Alvvays (which I will continue to pronounce with a heavy V sound, no matter what). Both these songs are tidy samples of what you get with the band’s debut album, which is strong on charm and melody and wildness. It is occasionally a wonder to me (especially when I’m feeling less than generous regarding most radio music) that any band–regardless of where they come from, how long they’ve been together, etc.–can produce music that holds a listener’s close attention. Alvvays’s songs grab your interest immediately. And it’s good and fitting to be grateful for that, particularly when there is so much music (now, always) that does little more than float by in the background. Molly Rankin has one of those voices that’s so bright and clear that you can’t ignore it, the kind of voice that you realize in retrospect you’ve been longing to hear. This album is one that I’ve already passed on to friends and I’ll continue to do so. Perfect for mid-summer, it’ll probably feel even better in the fall.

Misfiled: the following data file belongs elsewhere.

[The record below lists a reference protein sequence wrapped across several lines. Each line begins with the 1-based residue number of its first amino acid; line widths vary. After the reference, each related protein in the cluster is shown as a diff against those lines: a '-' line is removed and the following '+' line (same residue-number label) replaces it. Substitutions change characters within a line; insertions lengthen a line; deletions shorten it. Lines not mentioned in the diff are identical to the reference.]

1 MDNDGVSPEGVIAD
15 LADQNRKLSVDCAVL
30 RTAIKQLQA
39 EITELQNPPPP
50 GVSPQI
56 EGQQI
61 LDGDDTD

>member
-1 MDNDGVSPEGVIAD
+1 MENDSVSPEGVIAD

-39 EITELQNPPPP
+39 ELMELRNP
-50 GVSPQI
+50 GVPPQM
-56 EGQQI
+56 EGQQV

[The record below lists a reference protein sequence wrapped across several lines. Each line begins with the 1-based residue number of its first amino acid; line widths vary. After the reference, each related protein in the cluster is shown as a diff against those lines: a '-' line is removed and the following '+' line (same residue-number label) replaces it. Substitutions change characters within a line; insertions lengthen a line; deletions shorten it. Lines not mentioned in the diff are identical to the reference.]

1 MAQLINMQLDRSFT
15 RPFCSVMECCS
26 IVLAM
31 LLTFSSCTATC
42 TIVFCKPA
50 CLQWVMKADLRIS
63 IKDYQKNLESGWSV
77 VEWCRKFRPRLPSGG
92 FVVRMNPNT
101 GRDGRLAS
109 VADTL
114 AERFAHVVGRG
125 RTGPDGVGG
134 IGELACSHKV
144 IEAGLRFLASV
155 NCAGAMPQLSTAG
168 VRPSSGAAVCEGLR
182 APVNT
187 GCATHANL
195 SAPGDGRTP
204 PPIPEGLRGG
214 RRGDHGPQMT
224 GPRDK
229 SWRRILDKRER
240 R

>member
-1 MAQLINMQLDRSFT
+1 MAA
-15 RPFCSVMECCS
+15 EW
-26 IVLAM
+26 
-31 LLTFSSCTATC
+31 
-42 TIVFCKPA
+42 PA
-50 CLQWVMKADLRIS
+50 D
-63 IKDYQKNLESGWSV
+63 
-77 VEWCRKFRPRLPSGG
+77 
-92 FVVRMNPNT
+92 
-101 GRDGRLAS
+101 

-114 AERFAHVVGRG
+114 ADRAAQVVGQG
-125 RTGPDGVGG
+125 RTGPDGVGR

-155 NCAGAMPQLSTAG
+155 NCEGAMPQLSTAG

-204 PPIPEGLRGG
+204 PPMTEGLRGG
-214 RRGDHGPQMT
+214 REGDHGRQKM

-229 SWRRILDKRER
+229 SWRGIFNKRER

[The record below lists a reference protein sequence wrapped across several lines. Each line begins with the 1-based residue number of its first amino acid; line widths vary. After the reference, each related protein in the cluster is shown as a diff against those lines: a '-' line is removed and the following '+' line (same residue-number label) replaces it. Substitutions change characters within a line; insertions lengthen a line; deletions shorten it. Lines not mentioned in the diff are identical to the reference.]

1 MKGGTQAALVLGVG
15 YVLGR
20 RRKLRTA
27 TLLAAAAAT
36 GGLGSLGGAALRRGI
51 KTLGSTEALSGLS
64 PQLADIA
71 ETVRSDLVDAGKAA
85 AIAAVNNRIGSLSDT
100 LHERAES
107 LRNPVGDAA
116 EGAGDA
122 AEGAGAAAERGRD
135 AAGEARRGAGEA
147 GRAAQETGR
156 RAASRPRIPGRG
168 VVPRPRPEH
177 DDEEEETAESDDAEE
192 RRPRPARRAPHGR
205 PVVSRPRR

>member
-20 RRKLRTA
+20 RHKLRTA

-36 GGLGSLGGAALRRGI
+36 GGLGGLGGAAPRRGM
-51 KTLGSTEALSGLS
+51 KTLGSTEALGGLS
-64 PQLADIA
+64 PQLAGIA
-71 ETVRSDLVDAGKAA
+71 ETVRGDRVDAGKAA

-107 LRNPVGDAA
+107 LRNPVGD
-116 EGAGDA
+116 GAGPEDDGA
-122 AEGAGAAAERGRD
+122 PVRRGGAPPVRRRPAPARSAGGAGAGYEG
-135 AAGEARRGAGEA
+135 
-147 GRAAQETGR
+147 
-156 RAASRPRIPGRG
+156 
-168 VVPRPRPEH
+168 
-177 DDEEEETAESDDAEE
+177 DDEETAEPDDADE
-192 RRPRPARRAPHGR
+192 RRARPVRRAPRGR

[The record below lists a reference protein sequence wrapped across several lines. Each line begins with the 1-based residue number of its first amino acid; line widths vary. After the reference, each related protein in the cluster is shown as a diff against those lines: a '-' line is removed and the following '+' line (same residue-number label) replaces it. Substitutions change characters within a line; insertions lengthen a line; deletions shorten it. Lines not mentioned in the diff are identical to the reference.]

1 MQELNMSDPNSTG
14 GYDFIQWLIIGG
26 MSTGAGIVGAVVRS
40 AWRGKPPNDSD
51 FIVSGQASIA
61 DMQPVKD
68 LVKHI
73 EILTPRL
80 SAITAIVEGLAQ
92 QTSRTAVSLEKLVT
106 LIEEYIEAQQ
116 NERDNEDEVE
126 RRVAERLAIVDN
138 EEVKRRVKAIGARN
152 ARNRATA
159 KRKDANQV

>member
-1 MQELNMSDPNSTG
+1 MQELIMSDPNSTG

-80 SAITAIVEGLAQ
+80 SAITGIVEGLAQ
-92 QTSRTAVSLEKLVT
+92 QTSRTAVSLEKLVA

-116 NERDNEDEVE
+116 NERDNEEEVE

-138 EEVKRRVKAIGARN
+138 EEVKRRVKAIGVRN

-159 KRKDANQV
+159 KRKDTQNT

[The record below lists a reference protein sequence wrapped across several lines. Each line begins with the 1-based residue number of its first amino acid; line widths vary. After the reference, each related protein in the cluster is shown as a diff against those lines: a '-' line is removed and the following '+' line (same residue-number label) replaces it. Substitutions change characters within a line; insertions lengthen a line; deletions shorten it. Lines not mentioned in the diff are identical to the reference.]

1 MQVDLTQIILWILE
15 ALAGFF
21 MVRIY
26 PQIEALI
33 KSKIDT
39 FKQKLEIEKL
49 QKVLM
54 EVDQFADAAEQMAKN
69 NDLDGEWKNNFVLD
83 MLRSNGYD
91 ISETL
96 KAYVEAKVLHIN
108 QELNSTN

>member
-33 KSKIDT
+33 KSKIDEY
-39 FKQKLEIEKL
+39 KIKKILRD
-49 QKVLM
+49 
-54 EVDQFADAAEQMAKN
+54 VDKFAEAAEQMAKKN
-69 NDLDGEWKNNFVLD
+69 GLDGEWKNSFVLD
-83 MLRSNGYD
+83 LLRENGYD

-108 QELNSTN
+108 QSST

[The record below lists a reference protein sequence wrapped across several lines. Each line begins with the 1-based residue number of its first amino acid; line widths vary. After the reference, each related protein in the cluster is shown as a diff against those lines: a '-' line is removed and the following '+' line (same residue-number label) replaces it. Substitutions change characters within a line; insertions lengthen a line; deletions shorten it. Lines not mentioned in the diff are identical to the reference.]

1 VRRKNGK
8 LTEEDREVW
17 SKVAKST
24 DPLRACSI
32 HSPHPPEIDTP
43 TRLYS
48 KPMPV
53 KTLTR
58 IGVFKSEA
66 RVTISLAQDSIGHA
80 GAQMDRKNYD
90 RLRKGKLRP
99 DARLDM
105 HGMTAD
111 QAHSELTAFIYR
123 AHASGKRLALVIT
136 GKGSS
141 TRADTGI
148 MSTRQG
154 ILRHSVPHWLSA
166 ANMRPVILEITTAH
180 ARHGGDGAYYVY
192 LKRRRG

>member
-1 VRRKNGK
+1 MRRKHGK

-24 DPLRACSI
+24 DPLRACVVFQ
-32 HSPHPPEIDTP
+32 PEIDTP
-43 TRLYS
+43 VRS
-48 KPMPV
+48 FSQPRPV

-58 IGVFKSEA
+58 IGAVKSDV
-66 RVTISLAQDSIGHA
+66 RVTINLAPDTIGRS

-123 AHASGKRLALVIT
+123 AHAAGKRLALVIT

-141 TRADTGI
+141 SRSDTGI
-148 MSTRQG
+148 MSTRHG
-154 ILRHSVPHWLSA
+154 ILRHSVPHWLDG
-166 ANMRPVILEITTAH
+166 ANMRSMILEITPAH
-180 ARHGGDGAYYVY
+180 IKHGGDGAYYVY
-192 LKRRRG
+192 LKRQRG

The Kinks’ Arthur is the last album I heard playing in a record store (in this case Amoeba Records in Berkeley) that I immediately fell in love with. I’d never heard Arthur before, and I found it totally arresting–without knowing for sure if it was the Kinks, I went up and asked the guy behind the counter and he gestured to the CD with a sort of ‘voila’ movement. This happened in December and I’ve been listening to the album intermittently since then, and it continues to fascinate and thrill me. I’m not sure why it’s so difficult (i.e. impossible) to find this in a digital version, especially considering that this is the Kinks, who are not exactly what you would call an obscure band (surely there must be some convoluted and bizarre rights issue with the album–maybe it has to do with the fact that it started off as the soundtrack to a TV show?). The CD is out there, though, plus there’s a pretty fancy deluxe reissue you can buy (if you like expensive import CDs).